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Fine balance for new code

The Code Working Group has been told by many people that is proposals for adviser competence standards were not right – but no one has yet offered a better solution, its chairman says.

Monday, July 2nd 2018, 6:00AM

Angus Dale-Jones spoke at the Financial Markets Law conference last week.

He said the code would need to set out competence standards that would apply in a range of advice situations – but how to apply a distinction was hard to get right.

It was likely that a different approach would be taken to the code’s initial suggestion of a differentiation between product advice and financial planning.

“We need to do some more thinking… people have very eloquently pointed out what doesn’t work about what we suggested but people who submitted are struggling to come up with a suggestion on how we make that distinction.”

Dale-Jones said it was unlikely that the new code would vary greatly from the existing one in its principles, but there would be significant changes in how those principles could be evidenced.

The Financial Services Legislation Amendment Bill brings in a model that focuses more on the entity advisers work for, rather than individual advisers themselves, as in the Financial Advisers Act regime.

Dale-Jones said the working group had had strong feedback that people wanted to know that licensing would be straightforward.

The new regime would be a hybrid with a focus on entities and some individual responsibilities.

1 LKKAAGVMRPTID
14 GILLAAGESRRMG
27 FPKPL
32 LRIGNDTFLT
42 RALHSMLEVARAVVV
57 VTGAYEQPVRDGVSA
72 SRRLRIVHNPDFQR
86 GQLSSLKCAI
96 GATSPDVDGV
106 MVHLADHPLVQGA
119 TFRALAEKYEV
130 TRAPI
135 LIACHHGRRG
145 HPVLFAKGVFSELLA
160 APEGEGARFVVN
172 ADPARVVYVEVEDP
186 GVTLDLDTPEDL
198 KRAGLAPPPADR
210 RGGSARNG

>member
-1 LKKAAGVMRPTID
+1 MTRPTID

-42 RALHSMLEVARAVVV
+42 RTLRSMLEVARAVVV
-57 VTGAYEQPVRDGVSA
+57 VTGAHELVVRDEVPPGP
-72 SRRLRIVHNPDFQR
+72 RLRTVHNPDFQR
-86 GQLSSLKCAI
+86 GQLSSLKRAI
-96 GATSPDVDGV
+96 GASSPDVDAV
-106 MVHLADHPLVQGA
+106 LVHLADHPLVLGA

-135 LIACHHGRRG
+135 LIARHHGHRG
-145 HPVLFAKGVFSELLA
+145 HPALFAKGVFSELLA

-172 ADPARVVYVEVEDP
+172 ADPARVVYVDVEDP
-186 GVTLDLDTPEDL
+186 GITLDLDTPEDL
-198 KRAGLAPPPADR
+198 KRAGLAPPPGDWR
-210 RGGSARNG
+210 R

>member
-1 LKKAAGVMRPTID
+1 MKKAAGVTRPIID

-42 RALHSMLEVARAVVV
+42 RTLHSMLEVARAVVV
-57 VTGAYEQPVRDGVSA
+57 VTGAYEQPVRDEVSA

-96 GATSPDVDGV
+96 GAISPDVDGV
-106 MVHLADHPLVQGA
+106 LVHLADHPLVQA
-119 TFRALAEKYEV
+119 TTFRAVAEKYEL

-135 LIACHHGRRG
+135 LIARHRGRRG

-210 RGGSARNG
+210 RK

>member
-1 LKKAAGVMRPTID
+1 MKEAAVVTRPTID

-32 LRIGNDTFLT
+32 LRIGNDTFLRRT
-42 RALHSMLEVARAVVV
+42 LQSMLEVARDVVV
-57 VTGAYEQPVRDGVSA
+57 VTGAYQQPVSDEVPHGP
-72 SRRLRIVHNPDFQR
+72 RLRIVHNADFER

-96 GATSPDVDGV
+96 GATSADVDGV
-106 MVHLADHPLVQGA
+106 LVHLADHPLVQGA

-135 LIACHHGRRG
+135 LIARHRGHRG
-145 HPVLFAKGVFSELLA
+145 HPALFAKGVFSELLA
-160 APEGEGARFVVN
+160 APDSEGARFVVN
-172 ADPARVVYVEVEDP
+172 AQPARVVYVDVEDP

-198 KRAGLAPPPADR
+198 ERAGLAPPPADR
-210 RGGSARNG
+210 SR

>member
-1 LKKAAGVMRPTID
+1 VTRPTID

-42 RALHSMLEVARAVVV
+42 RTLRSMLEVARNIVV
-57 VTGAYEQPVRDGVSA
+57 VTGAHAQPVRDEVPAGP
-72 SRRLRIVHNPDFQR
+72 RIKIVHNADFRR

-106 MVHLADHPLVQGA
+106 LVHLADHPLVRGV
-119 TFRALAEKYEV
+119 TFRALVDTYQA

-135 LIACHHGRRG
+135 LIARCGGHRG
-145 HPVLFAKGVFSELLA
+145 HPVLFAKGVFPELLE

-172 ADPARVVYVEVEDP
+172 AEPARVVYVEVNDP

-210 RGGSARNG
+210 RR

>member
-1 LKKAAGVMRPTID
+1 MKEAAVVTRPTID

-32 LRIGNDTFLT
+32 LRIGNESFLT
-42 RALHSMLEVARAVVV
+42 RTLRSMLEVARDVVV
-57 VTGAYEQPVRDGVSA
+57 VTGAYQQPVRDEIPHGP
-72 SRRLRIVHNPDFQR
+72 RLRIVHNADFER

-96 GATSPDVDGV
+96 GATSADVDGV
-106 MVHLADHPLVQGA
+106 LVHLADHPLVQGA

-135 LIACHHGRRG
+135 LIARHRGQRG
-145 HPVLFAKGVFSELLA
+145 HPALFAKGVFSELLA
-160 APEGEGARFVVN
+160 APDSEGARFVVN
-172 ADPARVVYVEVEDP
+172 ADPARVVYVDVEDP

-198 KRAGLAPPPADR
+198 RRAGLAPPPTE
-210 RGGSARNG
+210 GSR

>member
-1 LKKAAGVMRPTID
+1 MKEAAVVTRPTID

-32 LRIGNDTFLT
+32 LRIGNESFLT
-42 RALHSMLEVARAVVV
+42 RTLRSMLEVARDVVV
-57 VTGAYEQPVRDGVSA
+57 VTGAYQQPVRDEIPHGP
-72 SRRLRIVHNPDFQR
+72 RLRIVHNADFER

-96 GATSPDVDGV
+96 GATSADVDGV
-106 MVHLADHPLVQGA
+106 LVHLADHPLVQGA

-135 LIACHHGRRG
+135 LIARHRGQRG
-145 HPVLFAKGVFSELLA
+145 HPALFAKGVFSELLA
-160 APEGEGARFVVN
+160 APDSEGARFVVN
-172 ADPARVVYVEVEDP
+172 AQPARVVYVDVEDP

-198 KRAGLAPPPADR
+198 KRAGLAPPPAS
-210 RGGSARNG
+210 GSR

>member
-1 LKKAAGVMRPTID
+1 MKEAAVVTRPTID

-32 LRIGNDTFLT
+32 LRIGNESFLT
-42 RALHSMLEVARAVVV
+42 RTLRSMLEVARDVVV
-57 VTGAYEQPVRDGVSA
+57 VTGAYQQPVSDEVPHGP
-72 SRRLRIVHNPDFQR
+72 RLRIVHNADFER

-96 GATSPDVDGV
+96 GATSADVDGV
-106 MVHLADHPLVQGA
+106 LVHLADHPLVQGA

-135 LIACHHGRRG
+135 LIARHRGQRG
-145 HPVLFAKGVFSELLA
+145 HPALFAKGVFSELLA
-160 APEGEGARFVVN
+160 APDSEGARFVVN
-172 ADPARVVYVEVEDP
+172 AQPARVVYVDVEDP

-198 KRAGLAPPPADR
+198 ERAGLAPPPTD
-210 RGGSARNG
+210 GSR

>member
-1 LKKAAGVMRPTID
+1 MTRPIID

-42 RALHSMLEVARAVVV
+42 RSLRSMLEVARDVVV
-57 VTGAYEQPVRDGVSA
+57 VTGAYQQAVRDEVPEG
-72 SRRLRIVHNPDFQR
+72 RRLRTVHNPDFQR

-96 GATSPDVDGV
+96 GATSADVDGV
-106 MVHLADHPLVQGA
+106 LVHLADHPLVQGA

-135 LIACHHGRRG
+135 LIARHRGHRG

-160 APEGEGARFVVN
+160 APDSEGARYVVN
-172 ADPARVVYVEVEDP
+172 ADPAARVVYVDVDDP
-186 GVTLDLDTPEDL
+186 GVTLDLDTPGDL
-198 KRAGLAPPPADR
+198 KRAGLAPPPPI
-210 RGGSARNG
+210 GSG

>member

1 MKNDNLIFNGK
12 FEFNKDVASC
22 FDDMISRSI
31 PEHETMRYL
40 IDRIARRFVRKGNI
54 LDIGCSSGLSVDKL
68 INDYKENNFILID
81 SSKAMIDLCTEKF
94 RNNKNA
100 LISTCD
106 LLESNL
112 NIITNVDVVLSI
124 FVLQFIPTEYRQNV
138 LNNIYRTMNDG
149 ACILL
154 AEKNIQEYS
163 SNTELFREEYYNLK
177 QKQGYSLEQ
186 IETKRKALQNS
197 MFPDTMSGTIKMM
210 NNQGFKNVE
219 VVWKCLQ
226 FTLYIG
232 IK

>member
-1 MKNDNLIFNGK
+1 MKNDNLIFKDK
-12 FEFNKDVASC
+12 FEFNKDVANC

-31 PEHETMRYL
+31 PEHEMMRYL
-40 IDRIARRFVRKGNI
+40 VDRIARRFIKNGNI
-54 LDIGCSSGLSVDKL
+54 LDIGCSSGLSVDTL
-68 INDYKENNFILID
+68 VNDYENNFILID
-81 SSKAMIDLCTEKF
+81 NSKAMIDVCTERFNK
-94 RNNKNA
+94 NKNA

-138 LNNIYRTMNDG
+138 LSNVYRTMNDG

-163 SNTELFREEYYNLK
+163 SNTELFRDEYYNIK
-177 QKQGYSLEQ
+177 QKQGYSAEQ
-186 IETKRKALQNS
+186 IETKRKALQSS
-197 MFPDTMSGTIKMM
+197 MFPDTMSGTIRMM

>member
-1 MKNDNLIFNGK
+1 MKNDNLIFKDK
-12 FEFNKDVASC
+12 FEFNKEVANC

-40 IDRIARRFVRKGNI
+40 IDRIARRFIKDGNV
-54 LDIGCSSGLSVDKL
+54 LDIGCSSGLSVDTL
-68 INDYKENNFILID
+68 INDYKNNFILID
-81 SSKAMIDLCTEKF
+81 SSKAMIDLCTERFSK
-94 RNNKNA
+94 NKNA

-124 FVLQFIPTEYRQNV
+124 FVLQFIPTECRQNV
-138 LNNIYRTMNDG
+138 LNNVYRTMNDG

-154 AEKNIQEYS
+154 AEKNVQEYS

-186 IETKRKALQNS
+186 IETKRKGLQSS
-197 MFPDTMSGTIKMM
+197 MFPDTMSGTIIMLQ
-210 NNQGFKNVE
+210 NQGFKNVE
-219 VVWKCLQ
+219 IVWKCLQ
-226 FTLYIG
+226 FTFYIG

“There are elements of individual professionalism still retained in the legislation – the importance of the person is still there, it gives us superior legislation to the legislation that Australia has worked with for years. Australia has recognised the limitations it has in not having individual focus and we are retaining bits of that.”

Advisers thinking about how to structure their business would need to know that the focus would be on who was taking responsibility. The financial liability for things going wrong would rest with the licensed financial advice provider, he, said, but disciplinary liability to follow out duties in the code rested with the financial adviser.

The code would need to be open to a range of business models, he said. It needed to strike the right balance between offering too many obligations for call centre staff who were simply selling a product with a recommendation, and full service financial planners who needed the definition of advice to be upheld.

“The fewer places where we have dividing lines, the lower the opportunity is for regulatory arbitrage. We are trying to create a regime where there is consistency of what customers expect and doesn’t incentivise people to give lesser service to a customer.  The code at its heart is making a world that is attractive to customers so the customer has an appetite to get advice but at the same time the business has an appetite to give advice.”

Tags: Angus Dale-Jones Code Working Group

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